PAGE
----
Ryedale School

Ryedale School is committed to combining the very best educational provision with high expectations and traditional values. In doing so we challenge and support students both to fulfil their academic potential and become exemplary young people of whom we can all be proud.This unites us in our commitment to ‘Aspire and Achieve’

Ryedale School is committed to combining the very best educational provision with high expectations and traditional values.The Ryedale Values of Honesty, Kindness and Respect are woven into the fabric of our community.A creative and inclusive atmosphere in which individual talents are nurtured and allowed to flourish. We believe in providing the right blend of challenge and support to enable all learners to maximise their potential in every aspect of school life.Thriving art, music and technology departments have a huge impact on the life of the school, creating exciting opportunities both inside the classroom and as extra-curricular experiences.



Our vision is to equip students with the reading skills necessary to thrive in the world beyond school and for them to leave Ryedale School with a life-long love of reading.

It is well documented that being able to read fluently and choosing to read for enjoyment are vital not only for academic progress but also for general mental well—being and engagement. Being able to read fluently is the cornerstone of a school curriculum, so at Ryedale School we support our students in working hard to improve their reading skills and in developing their curiosity about the world around them through reading for pleasure.

Nationally, around 20% of students leave primary school unable to read fluently and accurately to decode words, and one in six adults in England have very poor literacy skills. We want Ryedale School pupils to be equipped with the confidence in reading to thrive in the world beyond school and for them to leave Ryedale School with a Iife-long love of the written word.

At Ryedale School our approach to reading is underpinned by four key values:

Enjoyment, Comprehension, Fluency, Vocabulary



“There is strong evidence linking reading for pleasure and educational outcomes. We know that academic attainment is of vital importance, but the benefits of reading for pleasure go beyond this and stretch throughout a person's life.” The Reading Agency

Students are encouraged and supported in reading for pleasure in form time, in English lessons and at home; we value very highly the role of parents in supporting and encouraging their children’s reading habits.

It is the school expectation that students will have a book with them and reading takes place during form time, the starts of lessons and is encouraged during social time too. Teachers are encouraged to share reading with their form with activities such as whole class reading or discussions about recently read books, and the library regularly runs reading challenges and competitions. There are also whole-school events such as the Readathon, Year 7 Ghost Story Walk and National Poetry Day that helps to promote enjoyment in reading.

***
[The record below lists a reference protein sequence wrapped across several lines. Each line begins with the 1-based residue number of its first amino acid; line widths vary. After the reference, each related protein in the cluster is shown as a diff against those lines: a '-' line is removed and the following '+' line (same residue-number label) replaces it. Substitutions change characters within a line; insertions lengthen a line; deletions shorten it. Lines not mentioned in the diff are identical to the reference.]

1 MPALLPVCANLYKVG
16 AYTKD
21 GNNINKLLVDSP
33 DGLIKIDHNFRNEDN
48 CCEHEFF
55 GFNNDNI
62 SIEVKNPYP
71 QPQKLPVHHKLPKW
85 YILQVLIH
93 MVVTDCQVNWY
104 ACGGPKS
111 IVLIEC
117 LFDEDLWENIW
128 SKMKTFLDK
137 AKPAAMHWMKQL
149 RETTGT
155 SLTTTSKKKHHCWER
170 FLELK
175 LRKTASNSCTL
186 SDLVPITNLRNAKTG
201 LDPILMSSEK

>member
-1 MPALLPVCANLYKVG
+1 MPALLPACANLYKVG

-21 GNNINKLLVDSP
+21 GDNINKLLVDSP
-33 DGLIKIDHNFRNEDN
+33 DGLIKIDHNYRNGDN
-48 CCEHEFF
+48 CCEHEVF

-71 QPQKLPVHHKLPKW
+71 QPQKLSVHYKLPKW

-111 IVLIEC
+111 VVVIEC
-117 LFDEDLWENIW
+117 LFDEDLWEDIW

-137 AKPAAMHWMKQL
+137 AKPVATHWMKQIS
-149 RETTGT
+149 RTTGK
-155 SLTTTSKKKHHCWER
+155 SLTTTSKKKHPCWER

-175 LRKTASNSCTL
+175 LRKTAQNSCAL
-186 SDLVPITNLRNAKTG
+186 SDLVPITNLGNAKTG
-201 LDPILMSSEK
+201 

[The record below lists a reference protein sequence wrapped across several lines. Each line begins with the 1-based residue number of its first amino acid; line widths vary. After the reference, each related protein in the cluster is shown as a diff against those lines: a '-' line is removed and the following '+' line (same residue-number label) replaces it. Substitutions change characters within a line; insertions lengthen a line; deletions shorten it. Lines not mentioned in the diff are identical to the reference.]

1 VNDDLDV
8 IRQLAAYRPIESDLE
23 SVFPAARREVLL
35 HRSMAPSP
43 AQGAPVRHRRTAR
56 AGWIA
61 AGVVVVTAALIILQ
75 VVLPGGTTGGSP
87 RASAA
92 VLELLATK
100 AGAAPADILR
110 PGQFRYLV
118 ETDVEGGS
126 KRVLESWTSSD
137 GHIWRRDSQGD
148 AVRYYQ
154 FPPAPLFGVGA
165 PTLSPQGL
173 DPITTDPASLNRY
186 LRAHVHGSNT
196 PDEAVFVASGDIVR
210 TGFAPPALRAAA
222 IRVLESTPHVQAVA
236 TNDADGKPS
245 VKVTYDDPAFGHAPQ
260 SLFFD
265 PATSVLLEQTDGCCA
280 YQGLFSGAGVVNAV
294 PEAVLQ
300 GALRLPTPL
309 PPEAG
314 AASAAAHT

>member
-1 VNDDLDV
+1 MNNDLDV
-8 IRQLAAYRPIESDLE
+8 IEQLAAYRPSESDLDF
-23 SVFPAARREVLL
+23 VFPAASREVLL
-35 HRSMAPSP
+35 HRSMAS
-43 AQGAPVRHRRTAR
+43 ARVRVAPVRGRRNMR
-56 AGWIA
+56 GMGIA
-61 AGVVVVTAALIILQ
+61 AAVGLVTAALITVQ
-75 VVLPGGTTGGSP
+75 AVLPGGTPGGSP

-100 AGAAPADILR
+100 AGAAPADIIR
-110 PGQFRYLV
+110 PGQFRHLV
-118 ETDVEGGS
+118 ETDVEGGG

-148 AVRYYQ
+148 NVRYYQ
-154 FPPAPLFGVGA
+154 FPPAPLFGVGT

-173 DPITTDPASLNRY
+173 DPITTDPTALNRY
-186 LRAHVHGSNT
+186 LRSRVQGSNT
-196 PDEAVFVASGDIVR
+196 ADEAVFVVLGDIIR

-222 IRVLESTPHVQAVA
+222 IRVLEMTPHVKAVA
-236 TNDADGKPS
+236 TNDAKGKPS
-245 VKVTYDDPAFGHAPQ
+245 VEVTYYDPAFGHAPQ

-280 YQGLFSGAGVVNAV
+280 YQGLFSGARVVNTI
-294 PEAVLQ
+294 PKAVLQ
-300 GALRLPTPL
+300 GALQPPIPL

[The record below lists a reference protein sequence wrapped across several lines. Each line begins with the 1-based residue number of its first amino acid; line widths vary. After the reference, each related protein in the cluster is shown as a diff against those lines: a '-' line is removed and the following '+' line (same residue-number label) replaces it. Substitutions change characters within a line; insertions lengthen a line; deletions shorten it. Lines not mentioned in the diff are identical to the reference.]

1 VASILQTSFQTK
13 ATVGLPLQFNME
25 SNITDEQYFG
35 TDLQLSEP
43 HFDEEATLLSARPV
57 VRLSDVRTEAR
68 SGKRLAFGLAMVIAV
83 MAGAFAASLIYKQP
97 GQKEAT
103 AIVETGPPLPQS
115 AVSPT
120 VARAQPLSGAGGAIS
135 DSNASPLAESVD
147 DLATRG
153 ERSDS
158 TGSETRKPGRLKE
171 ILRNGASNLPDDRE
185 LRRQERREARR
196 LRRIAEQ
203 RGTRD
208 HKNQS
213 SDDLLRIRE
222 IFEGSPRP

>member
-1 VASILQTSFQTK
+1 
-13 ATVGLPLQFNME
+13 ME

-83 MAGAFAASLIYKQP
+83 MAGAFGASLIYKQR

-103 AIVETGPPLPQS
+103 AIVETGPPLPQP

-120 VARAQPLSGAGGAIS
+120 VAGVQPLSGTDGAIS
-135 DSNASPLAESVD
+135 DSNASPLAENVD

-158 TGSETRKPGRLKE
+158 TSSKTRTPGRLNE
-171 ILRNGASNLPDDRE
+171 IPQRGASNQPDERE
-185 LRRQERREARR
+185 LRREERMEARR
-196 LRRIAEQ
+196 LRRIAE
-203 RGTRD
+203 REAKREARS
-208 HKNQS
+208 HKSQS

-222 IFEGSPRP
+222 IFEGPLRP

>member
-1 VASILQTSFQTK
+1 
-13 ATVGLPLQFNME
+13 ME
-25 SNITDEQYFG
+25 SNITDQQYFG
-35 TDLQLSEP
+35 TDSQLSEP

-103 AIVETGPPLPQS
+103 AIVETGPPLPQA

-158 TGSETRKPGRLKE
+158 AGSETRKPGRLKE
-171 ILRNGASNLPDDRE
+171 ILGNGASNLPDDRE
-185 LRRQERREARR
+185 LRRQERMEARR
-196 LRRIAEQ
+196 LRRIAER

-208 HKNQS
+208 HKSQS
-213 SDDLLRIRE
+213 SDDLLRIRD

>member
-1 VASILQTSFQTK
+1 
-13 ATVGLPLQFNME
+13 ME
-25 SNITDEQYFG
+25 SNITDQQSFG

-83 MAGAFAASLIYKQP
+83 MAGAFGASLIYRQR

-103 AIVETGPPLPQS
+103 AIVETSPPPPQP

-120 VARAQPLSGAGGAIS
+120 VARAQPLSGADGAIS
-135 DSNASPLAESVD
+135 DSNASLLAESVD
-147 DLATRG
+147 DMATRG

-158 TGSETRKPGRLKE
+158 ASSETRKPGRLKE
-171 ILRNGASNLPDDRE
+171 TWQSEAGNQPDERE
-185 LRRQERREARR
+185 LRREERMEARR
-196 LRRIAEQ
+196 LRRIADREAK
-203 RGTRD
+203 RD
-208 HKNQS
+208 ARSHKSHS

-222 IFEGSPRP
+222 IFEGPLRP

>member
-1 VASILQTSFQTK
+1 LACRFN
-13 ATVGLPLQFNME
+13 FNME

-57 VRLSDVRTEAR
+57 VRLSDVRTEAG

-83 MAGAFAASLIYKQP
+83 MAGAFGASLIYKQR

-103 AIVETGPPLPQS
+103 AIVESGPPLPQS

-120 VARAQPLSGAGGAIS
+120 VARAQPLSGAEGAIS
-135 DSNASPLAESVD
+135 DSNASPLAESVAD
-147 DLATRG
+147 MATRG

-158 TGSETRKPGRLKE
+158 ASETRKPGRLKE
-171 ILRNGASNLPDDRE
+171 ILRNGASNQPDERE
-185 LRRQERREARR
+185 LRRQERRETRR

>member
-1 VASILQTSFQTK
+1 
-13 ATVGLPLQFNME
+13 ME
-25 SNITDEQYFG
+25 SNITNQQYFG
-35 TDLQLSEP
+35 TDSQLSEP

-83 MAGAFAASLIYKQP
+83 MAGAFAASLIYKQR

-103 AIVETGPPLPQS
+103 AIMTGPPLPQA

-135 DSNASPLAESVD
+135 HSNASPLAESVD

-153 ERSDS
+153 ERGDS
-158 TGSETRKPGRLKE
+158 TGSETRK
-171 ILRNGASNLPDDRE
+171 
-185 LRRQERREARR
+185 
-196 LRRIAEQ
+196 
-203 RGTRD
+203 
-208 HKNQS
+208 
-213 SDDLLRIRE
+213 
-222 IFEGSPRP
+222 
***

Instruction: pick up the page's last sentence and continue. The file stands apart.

We then have reading trees, peer recommendations, online catalogue and a very knowledgeable librarian to help pupils find their perfect book.


Comprehension and Fluency

All teachers at Ryedale School are responsible for teaching reading skills and our approach to this is based on the guidance from the EEF’s Guidance report “Improving Literacy in Secondary Schools” and on Oxford School Improvement, “Building an Outstanding Reading School” 2017.

The English department is at the forefront of developing good comprehension and fluency. Reading skills are developed in English lessons using the strategy below:

  1. Prediction-students use their prior knowledge to make predictions about what they are about to read.
  2. Modelling- the teacher reads a section of text aloud to model fluency and to ensure students understand what they are reading
  3. Structured Practice- students read a specified section of text either silently and independently or aloud.
  4. Development- students are required to think hard about what they have read: for example by making inferences or thinking about the language.
  5. Summarising – students are asked to consolidate what they have read by summarising it either verbally or as a written task.

We are currently working on developing a similar approach for reading in the school as a whole where the skill to comprehend, and then fluently analyse and interpret a text, is specifically taught within each context.


“Regardless of the causes, low levels of vocabulary set limits on literacy, understanding, learning the curriculum and can create a downward spiral of poor language which begins to affect all aspects of life.”

Kate Nation, Professor of Experimental Psychology,University of Oxford


As a school, we are developing a cohesive approach to the teaching of vocabulary that accounts for the overlapping terminology found in many subjects, often with differing applications. We believe an understanding of the etymology and a link to other uses of the word strengthens the knowledge of this vocabulary and promotes the effective learning and use of it in the future.

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